SHIPMENT OF BIOLOGICAL MATERIALS

  1. Table 1: Category A Infectious Substances
  2. Table 2: Shipping Summary Table
  3. Packing Instruction 602
  4. Packing Instruction 650
  5. Packing Instruction 904
  6. Packing Instruction 913
  7. Exempt Packing Instructions

The Department of Transportation (DOT), the United States Postal Service (USPS), the Centers for Disease Control (CDC), and the International Air Transport Association (IATA) all have requirements for shipping hazardous materials (Dangerous Goods). Biological materials and infectious substances are one of several types of dangerous goods that may be offered for shipment. All hazardous materials are required to be classified, packaged, labeled and documented properly prior to shipment.

Therefore, all USciences personnel who need to ship biological materials, hazardous materials, or materials on dry ice must contact the Department of Environmental Health and Radiation Safety (EHRS) to help package and prepare the paperwork. Anyone wishing to ship materials on their own or who is shipping frequently (i.e., once a month or more) must first receive the required training and certification.

DEFINITIONS

Infectious Substances are substances which are known or are reasonably expected to contain pathogens. Pathogens are defined as microorganisms (including bacteria, viruses, rickettsiae, parasites, fungi) or recombinant microorganisms (hybrid or mutant) and other agents such as prions, which can cause disease in humans and animals.

Infectious substances are assigned to UN classes based on the following definitions:

Biological Products including an experimental or investigational product are those products derived from living organisms and manufactured for use in the prevention, diagnosis, treatment or cure of diseases in humans or animals and are certified by the USDA, FDA, or other national authority. They include, but are not limited to, finished or unfinished products such as vaccines, diagnostic products, therapeutic serums, toxins and antitoxins.

Biological products that are manufactured and packaged in accordance with the requirements of appropriate national authorities and transported for the purposes of final packaging or distribution, and use for personal health care by medical professionals or individuals, are not subject to shipping regulations. [Follow the Exempt Packing Instructions]

Genetically Modified Microorganisms and Organisms are organisms or microorganisms which have been purposely altered through genetic engineering in a way that does not occur naturally. Pathogenic GMOs must be classified as either Category A (Packing Instruction 602) or Category B (Packing Instruction 650) infectious substances and shipped accordingly.

Non-pathogenic GMOs that are capable of altering animals, plants, or microbiological substances in a way which is not normally the result of natural reproduction are considered Class 9 Miscellaneous Dangerous Goods and assigned to UN3245. They have the proper shipping names, "genetically modified organisms" or "genetically modified microorganisms". [Follow Packing Instruction 913]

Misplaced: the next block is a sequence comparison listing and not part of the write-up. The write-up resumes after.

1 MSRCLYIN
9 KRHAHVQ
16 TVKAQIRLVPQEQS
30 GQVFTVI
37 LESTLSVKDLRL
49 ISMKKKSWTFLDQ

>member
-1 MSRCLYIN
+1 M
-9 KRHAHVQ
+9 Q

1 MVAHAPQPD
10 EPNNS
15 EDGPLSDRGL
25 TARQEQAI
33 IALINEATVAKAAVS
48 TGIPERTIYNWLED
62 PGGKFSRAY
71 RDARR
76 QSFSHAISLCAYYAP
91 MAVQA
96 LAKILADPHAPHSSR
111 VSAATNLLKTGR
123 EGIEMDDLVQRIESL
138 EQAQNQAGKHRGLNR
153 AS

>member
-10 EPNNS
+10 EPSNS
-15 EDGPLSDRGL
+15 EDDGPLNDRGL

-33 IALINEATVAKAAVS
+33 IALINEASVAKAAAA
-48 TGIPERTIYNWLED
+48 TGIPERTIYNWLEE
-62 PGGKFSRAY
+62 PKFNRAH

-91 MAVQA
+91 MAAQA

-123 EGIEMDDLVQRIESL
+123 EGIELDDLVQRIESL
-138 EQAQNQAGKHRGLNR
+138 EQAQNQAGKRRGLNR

Patient Specimens are those collected directly from humans or animals, including but not limited to excreta, secreta, blood and its components, tissue and tissue fluid swabs, and body parts being transported for purposes such as research, diagnosis, investigational activities, disease treatment and prevention.

If there is more than a "minimal likelihood" that a patient specimen contains pathogens, it must be shipped as a Category A infectious substance (UN2814 or UN2900), or a Category B infectious substance (UN3373).

Patient specimens unlikely to contain pathogens must be prepared for shipment by following the exempt packing instructions. [Follow the Exempt Packing Instructions]

Cultures are the result of a process by which pathogens are intentionally propagated. This definition does not include patient specimens as defined above. Cultures of infectious substances will either be Category A or Category B.

Dry Ice is a Class 9 Dangerous Good. Packages containing dry ice must be labeled with the proper shipping name, "Dry Ice" or "Carbon dioxide, solid" and is assigned UN1845. A Shipper's Declaration Form is only required when the dry ice is used as a refrigerant for dangerous goods that require a Shippers Declaration. [Follow Packing Instruction 904] Special packaging and arrangements must be made with the carrier for packages containing liquid nitrogen.

Dry Ice must be packaged to permit the release of carbon dioxide gas and to prevent a build-up of pressure that could rupture the packaging.

Information on shipping radioactive materials.


University of the Sciences in Philadelphia • 600 South Forty-third Street • Philadelphia, PA 19104-4495 • phone: 215-596-8800 • email: safety@usp.edu